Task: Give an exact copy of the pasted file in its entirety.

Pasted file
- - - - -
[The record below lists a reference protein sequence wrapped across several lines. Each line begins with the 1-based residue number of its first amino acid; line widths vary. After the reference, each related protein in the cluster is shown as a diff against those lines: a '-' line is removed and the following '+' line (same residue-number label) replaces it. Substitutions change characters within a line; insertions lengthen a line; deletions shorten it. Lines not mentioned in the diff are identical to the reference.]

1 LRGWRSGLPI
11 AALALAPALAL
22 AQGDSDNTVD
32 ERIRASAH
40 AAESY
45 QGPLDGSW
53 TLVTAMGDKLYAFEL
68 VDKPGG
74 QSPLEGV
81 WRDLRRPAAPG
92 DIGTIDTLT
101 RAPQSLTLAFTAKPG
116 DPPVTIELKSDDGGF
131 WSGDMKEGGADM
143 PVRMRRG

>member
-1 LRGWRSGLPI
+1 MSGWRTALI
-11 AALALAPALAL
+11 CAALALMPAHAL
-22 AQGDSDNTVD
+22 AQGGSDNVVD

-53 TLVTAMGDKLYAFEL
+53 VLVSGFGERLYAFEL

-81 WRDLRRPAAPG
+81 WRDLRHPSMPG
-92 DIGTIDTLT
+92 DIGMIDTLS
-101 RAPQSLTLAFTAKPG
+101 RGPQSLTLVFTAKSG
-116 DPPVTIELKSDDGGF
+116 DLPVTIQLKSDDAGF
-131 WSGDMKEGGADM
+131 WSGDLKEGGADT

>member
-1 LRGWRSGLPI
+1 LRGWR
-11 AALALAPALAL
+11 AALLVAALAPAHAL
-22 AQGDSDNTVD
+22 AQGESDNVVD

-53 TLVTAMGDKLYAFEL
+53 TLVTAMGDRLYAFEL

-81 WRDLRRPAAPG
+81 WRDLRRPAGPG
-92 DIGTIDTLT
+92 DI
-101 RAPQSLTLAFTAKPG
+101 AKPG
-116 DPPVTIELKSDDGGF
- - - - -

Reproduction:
[The record below lists a reference protein sequence wrapped across several lines. Each line begins with the 1-based residue number of its first amino acid; line widths vary. After the reference, each related protein in the cluster is shown as a diff against those lines: a '-' line is removed and the following '+' line (same residue-number label) replaces it. Substitutions change characters within a line; insertions lengthen a line; deletions shorten it. Lines not mentioned in the diff are identical to the reference.]

1 LRGWRSGLPI
11 AALALAPALAL
22 AQGDSDNTVD
32 ERIRASAH
40 AAESY
45 QGPLDGSW
53 TLVTAMGDKLYAFEL
68 VDKPGG
74 QSPLEGV
81 WRDLRRPAAPG
92 DIGTIDTLT
101 RAPQSLTLAFTAKPG
116 DPPVTIELKSDDGGF
131 WSGDMKEGGADM
143 PVRMRRG

>member
-1 LRGWRSGLPI
+1 MSGWRTALI
-11 AALALAPALAL
+11 CAALALMPAHAL
-22 AQGDSDNTVD
+22 AQGGSDNVVD

-53 TLVTAMGDKLYAFEL
+53 VLVSGFGERLYAFEL

-81 WRDLRRPAAPG
+81 WRDLRHPSMPG
-92 DIGTIDTLT
+92 DIGMIDTLS
-101 RAPQSLTLAFTAKPG
+101 RGPQSLTLVFTAKSG
-116 DPPVTIELKSDDGGF
+116 DLPVTIQLKSDDAGF
-131 WSGDMKEGGADM
+131 WSGDLKEGGADT

>member
-1 LRGWRSGLPI
+1 LRGWR
-11 AALALAPALAL
+11 AALLVAALAPAHAL
-22 AQGDSDNTVD
+22 AQGESDNVVD

-53 TLVTAMGDKLYAFEL
+53 TLVTAMGDRLYAFEL

-81 WRDLRRPAAPG
+81 WRDLRRPAGPG
-92 DIGTIDTLT
+92 DI
-101 RAPQSLTLAFTAKPG
+101 AKPG
-116 DPPVTIELKSDDGGF